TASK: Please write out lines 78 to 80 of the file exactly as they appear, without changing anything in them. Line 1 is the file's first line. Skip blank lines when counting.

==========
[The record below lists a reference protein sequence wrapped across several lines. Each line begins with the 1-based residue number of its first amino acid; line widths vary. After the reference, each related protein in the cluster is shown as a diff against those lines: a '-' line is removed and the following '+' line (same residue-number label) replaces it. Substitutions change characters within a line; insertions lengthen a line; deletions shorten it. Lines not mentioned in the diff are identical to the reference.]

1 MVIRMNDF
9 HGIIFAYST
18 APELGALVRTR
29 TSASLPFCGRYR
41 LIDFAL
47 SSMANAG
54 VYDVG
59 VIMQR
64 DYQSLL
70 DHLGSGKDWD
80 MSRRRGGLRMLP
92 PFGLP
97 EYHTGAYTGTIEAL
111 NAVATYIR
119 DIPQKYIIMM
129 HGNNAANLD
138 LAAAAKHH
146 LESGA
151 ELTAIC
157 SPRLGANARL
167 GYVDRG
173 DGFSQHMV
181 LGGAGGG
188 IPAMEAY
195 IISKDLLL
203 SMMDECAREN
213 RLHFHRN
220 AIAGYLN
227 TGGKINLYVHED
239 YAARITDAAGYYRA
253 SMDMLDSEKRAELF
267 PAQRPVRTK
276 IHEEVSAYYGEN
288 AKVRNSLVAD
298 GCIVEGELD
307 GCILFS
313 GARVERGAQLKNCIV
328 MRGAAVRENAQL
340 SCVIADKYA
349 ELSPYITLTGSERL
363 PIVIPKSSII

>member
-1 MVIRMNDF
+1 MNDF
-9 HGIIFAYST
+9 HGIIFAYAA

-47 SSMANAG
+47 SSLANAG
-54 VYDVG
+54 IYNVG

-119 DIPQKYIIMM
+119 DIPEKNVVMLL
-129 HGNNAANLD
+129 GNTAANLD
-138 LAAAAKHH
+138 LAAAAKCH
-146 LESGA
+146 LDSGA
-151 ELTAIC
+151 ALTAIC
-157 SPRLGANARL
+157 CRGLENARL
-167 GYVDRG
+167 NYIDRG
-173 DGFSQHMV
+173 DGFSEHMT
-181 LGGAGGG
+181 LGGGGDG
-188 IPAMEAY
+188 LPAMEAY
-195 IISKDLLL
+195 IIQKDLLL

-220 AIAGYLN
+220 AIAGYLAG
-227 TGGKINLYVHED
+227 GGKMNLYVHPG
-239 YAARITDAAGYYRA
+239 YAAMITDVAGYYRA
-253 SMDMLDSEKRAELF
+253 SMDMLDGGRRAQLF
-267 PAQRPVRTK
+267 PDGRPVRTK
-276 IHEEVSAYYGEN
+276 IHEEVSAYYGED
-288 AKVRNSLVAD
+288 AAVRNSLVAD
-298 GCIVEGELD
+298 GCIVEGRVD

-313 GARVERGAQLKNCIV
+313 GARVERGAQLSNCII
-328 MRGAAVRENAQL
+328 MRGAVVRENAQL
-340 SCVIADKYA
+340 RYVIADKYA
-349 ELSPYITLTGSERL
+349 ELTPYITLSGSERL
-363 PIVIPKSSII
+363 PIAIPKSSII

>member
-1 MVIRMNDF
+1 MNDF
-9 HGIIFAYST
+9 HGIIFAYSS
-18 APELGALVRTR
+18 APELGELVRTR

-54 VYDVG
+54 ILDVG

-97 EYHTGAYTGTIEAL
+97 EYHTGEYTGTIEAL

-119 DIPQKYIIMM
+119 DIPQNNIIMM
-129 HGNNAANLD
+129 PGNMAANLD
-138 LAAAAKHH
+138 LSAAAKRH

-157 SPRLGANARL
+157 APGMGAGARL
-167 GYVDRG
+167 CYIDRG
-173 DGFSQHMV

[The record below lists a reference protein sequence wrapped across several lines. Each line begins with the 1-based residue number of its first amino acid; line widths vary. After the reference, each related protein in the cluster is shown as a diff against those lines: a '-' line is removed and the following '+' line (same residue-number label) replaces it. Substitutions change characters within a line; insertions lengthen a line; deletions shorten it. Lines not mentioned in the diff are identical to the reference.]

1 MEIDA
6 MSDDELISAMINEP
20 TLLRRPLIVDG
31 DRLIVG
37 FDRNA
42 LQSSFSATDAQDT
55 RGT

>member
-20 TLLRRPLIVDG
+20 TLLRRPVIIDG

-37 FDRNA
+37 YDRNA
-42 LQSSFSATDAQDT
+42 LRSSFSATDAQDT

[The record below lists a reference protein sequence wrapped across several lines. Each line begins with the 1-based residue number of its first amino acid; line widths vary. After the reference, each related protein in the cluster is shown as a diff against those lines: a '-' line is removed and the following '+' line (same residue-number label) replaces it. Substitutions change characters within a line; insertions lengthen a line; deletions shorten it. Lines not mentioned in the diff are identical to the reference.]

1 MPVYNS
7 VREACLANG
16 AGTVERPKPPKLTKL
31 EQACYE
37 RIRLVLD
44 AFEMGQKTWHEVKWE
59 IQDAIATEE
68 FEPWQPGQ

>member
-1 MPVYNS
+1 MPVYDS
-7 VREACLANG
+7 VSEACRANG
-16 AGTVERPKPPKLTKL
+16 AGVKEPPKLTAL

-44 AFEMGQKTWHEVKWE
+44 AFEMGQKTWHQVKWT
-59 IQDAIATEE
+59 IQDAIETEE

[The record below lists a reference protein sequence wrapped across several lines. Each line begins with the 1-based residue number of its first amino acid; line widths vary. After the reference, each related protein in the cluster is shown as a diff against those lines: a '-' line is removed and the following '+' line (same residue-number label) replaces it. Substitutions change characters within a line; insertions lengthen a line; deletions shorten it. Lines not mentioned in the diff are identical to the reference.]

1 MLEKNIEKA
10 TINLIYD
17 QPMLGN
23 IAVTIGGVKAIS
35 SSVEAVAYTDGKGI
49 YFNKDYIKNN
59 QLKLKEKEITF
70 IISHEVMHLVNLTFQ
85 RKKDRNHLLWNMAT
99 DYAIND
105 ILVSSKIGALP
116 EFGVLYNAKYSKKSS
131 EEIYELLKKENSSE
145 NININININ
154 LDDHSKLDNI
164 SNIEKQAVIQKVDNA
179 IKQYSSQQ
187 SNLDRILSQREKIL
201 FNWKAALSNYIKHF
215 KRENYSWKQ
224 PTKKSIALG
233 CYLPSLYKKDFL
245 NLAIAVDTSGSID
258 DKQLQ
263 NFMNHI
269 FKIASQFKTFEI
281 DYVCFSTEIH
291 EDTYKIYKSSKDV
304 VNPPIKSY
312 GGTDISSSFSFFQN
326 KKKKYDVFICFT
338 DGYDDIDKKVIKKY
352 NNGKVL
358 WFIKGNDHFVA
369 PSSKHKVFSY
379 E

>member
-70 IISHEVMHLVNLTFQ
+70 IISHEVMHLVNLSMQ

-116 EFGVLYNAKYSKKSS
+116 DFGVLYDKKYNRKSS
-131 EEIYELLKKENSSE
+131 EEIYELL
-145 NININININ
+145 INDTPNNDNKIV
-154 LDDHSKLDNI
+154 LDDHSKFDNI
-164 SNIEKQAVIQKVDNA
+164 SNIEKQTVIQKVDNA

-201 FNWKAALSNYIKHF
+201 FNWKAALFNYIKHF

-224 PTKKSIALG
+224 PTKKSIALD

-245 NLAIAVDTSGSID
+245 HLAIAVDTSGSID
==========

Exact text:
-239 YAARITDAAGYYRA
+239 YAAMITDVAGYYRA
-253 SMDMLDSEKRAELF